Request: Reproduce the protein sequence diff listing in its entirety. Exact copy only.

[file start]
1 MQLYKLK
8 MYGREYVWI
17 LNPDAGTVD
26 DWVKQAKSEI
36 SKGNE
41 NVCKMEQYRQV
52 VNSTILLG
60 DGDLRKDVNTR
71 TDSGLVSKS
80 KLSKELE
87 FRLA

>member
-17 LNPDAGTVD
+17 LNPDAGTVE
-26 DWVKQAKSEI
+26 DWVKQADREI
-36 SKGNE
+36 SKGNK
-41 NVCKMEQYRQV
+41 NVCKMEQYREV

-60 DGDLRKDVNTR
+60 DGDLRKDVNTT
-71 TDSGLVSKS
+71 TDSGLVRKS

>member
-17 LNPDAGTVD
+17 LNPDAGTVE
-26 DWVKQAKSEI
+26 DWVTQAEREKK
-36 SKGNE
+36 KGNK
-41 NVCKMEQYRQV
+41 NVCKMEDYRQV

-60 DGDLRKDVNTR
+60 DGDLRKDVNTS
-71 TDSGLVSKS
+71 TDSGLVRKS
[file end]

1 MQLYKLK
8 MYGREYVWI
17 LNPDAGTVD
26 DWVKQAKSEI
36 SKGNE
41 NVCKMEQYRQV
52 VNSTILLG
60 DGDLRKDVNTR
71 TDSGLVSKS
80 KLSKELE
87 FRLA

>member
-17 LNPDAGTVD
+17 LNPDAGTVE
-26 DWVKQAKSEI
+26 DWVKQADREI
-36 SKGNE
+36 SKGNK
-41 NVCKMEQYRQV
+41 NVCKMEQYREV

-60 DGDLRKDVNTR
+60 DGDLRKDVNTT
-71 TDSGLVSKS
+71 TDSGLVRKS

>member
-17 LNPDAGTVD
+17 LNPDAGTVE
-26 DWVKQAKSEI
+26 DWVTQAEREKK
-36 SKGNE
+36 KGNK
-41 NVCKMEQYRQV
+41 NVCKMEDYRQV

-60 DGDLRKDVNTR
+60 DGDLRKDVNTS
-71 TDSGLVSKS
+71 TDSGLVRKS